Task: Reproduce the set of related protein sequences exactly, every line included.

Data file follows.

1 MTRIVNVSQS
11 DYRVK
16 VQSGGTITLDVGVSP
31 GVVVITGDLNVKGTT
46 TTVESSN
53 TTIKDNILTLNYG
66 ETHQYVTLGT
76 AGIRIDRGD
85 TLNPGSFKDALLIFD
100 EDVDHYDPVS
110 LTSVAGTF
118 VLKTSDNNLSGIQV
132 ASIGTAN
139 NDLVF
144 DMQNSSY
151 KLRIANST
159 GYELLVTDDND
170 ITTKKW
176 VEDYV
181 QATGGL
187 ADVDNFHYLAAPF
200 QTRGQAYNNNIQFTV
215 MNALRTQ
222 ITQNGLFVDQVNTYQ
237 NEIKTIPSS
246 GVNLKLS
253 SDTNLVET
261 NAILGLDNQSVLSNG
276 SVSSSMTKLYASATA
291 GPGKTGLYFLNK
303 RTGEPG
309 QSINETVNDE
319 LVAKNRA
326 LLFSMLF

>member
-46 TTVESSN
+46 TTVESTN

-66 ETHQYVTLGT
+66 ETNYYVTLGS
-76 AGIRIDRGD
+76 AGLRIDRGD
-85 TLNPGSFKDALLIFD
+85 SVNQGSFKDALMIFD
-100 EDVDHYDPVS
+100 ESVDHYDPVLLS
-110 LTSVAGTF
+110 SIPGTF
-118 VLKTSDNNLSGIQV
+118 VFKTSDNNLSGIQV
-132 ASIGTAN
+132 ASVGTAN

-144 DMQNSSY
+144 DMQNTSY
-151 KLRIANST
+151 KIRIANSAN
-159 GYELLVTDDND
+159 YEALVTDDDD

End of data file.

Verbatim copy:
1 MTRIVNVSQS
11 DYRVK
16 VQSGGTITLDVGVSP
31 GVVVITGDLNVKGTT
46 TTVESSN
53 TTIKDNILTLNYG
66 ETHQYVTLGT
76 AGIRIDRGD
85 TLNPGSFKDALLIFD
100 EDVDHYDPVS
110 LTSVAGTF
118 VLKTSDNNLSGIQV
132 ASIGTAN
139 NDLVF
144 DMQNSSY
151 KLRIANST
159 GYELLVTDDND
170 ITTKKW
176 VEDYV
181 QATGGL
187 ADVDNFHYLAAPF
200 QTRGQAYNNNIQFTV
215 MNALRTQ
222 ITQNGLFVDQVNTYQ
237 NEIKTIPSS
246 GVNLKLS
253 SDTNLVET
261 NAILGLDNQSVLSNG
276 SVSSSMTKLYASATA
291 GPGKTGLYFLNK
303 RTGEPG
309 QSINETVNDE
319 LVAKNRA
326 LLFSMLF

>member
-46 TTVESSN
+46 TTVESTN

-66 ETHQYVTLGT
+66 ETNYYVTLGS
-76 AGIRIDRGD
+76 AGLRIDRGD
-85 TLNPGSFKDALLIFD
+85 SVNQGSFKDALMIFD
-100 EDVDHYDPVS
+100 ESVDHYDPVLLS
-110 LTSVAGTF
+110 SIPGTF
-118 VLKTSDNNLSGIQV
+118 VFKTSDNNLSGIQV
-132 ASIGTAN
+132 ASVGTAN

-144 DMQNSSY
+144 DMQNTSY
-151 KLRIANST
+151 KIRIANSAN
-159 GYELLVTDDND
+159 YEALVTDDDD